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What does a Sports Photographer do?

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  • Written By: Mary McMahon
  • Edited By: Kristen Osborne
  • Last Modified Date: 17 November 2016
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A sports photographer is a photographer who focuses on photographing sports events and athletes. Most are photojournalists, taking pictures for use in publications, although some may also be employed by specific teams as documentarians. Some sports photographers freelance, while others are employed by specific publications or photography agencies. This work requires a great deal of travel, as people must be able to attend sports events in a variety of locations.

Photographing athletic events presents a number of challenges. Sports photographers are not able to set up shots and wait for the perfect moment. Instead, they have to be proactive about identifying good shots as they happen. This usually requires moving around the event and being careful about positioning. This requires a knowledge not just of the sport, but of the individual athletes. A sports photographer covering horse racing, for example, needs to know about the habits of horses and jockeys in order to get in place to capture distinctive moments.

The sports photographer also must select appropriate exposure times and shutter speeds on the fly. To freeze a moment, the photographer would select a fast shutter speed, resulting in a shallow depth of field. For images with more motion and a broader depth of field, the photographer could use a slower shutter speed. Sports photographers may also work with a variety of camera bodies and lenses, as well as types of film in some cases, in order to achieve different photographic effects.

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Some sports photographers go to art or photography school to learn the principles of photography before seeking work, while others may start at the bottom of the photography department at a publication and acquire skills while on the job. Professional photographers often need assistants, which can be an excellent opportunity for beginners to learn valuable skills they can eventually use to develop professions of their own. Short courses in sports photography can also provide aspiring sports photographers with a grounding in the basics, along with an opportunity to meet working photographers and start establishing a network of connections.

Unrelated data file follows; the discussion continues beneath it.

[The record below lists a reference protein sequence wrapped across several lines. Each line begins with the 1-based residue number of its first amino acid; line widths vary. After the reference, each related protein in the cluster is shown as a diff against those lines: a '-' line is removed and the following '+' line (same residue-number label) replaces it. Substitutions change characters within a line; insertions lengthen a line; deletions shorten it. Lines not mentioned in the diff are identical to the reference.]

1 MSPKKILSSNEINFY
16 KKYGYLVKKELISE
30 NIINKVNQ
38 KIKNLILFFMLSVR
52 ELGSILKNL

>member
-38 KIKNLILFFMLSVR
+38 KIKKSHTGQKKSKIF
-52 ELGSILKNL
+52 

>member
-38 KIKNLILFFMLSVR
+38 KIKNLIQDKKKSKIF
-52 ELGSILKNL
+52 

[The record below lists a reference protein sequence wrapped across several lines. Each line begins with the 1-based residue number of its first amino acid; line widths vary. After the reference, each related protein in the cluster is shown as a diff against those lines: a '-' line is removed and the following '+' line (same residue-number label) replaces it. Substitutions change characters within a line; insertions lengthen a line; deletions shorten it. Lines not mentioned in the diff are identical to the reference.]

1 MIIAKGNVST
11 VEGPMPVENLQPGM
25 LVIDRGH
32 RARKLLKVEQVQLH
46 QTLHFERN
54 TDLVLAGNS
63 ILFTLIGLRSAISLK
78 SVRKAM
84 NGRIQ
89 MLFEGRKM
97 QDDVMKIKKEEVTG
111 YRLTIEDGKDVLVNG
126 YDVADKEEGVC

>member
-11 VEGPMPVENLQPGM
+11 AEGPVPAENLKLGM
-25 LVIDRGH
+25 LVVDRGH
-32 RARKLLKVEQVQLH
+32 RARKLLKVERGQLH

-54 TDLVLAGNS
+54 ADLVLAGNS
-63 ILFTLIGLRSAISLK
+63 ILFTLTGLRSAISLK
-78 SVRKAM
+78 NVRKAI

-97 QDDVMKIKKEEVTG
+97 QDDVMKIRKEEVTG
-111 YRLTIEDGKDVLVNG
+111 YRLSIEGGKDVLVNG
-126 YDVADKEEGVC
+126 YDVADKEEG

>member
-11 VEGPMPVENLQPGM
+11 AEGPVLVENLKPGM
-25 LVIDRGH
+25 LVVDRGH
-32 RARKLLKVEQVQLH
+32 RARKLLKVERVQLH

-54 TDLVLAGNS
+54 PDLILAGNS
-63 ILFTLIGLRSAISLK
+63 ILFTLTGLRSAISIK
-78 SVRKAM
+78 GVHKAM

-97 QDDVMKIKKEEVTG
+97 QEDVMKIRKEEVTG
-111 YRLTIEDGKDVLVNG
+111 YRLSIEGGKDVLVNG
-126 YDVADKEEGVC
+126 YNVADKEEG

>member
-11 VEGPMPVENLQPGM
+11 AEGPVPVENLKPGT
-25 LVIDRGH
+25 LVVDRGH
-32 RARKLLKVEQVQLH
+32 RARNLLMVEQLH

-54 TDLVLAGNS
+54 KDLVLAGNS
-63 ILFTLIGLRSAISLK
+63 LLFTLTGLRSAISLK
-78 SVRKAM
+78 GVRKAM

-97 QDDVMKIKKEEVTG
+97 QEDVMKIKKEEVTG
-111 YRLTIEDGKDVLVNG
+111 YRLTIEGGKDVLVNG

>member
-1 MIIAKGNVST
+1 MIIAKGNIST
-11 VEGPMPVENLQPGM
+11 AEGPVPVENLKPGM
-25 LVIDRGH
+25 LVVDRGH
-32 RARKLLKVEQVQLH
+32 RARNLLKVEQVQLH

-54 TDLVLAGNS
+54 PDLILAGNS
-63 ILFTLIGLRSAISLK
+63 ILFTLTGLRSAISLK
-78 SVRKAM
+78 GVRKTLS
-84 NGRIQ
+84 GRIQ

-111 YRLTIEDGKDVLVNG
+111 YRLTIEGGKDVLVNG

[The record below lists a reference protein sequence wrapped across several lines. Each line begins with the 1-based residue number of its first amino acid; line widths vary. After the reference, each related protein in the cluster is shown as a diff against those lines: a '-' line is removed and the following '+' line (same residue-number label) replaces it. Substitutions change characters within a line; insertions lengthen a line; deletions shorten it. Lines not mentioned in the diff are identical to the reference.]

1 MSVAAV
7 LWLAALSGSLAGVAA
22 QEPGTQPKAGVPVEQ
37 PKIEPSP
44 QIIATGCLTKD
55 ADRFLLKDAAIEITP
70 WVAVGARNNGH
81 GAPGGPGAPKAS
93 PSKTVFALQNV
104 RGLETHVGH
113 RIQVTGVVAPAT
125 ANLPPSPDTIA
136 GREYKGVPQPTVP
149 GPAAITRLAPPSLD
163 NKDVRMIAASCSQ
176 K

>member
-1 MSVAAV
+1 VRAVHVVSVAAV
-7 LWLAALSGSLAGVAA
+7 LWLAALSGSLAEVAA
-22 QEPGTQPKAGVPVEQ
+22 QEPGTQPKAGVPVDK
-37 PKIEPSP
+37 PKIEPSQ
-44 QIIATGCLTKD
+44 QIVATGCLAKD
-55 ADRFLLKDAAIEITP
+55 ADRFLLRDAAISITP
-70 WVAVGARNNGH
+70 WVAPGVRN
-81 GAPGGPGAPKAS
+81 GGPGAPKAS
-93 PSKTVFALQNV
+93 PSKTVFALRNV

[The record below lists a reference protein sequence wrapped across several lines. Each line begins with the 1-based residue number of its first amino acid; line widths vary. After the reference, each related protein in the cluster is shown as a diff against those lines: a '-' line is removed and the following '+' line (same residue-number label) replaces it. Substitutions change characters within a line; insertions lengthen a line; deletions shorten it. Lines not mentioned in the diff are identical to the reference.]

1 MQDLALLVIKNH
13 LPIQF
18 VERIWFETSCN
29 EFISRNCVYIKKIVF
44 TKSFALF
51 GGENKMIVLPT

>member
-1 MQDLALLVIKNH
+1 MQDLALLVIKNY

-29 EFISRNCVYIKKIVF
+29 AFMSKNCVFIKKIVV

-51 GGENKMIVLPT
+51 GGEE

Part of the process of being a sports photographer includes securing permission to access restricted areas at events. The photographer may receive assistance with this through a parent organization. Since competition is often fierce for good shots at high profile athletic events, the profession also involves becoming acquainted with other sports photographers and developing good working relations. A sports photographer known for being aggressive and rude may find herself shut out of good positions in the field by crowds of jostling photographers who remember previous slights.

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Post 1

I have a great respect for sports photographers who are good at what they do. I haven't done much photography, but one time in college, while working for my college newspaper, I was tasked with going to cover a summer basketball game and photographing it while I was there. No matter what settings I tried, any action shots I attempted to take wound up impossibly blurry. I had to settle for taking shots of players at the foul line or in the calm moments between plays, or else I wouldn't have had anything at all worth using!

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